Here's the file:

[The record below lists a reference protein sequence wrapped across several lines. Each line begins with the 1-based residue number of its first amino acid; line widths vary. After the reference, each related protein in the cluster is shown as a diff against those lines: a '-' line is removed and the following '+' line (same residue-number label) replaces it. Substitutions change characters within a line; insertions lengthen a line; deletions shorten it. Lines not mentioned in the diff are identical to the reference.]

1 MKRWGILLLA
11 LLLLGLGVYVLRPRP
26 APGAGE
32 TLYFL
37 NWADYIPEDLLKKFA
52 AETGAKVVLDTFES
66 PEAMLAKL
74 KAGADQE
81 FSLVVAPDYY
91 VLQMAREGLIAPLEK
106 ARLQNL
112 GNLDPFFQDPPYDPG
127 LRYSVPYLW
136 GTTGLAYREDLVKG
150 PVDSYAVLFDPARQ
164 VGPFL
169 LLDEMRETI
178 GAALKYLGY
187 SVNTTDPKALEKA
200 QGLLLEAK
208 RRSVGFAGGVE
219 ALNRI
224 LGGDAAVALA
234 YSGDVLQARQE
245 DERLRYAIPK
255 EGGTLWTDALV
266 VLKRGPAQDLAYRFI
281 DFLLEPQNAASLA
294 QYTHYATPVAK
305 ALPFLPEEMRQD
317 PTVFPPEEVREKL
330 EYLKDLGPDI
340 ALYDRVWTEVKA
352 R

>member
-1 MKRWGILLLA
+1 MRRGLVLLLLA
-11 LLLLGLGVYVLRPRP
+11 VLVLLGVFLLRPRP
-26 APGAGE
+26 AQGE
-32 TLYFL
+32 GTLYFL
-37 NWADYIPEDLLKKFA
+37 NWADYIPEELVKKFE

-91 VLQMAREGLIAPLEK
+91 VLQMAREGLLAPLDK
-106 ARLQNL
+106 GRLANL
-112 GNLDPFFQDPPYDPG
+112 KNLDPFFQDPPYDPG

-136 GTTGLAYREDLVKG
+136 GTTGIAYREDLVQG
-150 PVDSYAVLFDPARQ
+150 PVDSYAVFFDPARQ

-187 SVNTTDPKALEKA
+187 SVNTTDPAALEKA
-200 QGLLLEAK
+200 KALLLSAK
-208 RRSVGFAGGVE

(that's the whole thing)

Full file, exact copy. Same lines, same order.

[The record below lists a reference protein sequence wrapped across several lines. Each line begins with the 1-based residue number of its first amino acid; line widths vary. After the reference, each related protein in the cluster is shown as a diff against those lines: a '-' line is removed and the following '+' line (same residue-number label) replaces it. Substitutions change characters within a line; insertions lengthen a line; deletions shorten it. Lines not mentioned in the diff are identical to the reference.]

1 MKRWGILLLA
11 LLLLGLGVYVLRPRP
26 APGAGE
32 TLYFL
37 NWADYIPEDLLKKFA
52 AETGAKVVLDTFES
66 PEAMLAKL
74 KAGADQE
81 FSLVVAPDYY
91 VLQMAREGLIAPLEK
106 ARLQNL
112 GNLDPFFQDPPYDPG
127 LRYSVPYLW
136 GTTGLAYREDLVKG
150 PVDSYAVLFDPARQ
164 VGPFL
169 LLDEMRETI
178 GAALKYLGY
187 SVNTTDPKALEKA
200 QGLLLEAK
208 RRSVGFAGGVE
219 ALNRI
224 LGGDAAVALA
234 YSGDVLQARQE
245 DERLRYAIPK
255 EGGTLWTDALV
266 VLKRGPAQDLAYRFI
281 DFLLEPQNAASLA
294 QYTHYATPVAK
305 ALPFLPEEMRQD
317 PTVFPPEEVREKL
330 EYLKDLGPDI
340 ALYDRVWTEVKA
352 R

>member
-1 MKRWGILLLA
+1 MRRGLVLLLLA
-11 LLLLGLGVYVLRPRP
+11 VLVLLGVFLLRPRP
-26 APGAGE
+26 AQGE
-32 TLYFL
+32 GTLYFL
-37 NWADYIPEDLLKKFA
+37 NWADYIPEELVKKFE

-91 VLQMAREGLIAPLEK
+91 VLQMAREGLLAPLDK
-106 ARLQNL
+106 GRLANL
-112 GNLDPFFQDPPYDPG
+112 KNLDPFFQDPPYDPG

-136 GTTGLAYREDLVKG
+136 GTTGIAYREDLVQG
-150 PVDSYAVLFDPARQ
+150 PVDSYAVFFDPARQ

-187 SVNTTDPKALEKA
+187 SVNTTDPAALEKA
-200 QGLLLEAK
+200 KALLLSAK
-208 RRSVGFAGGVE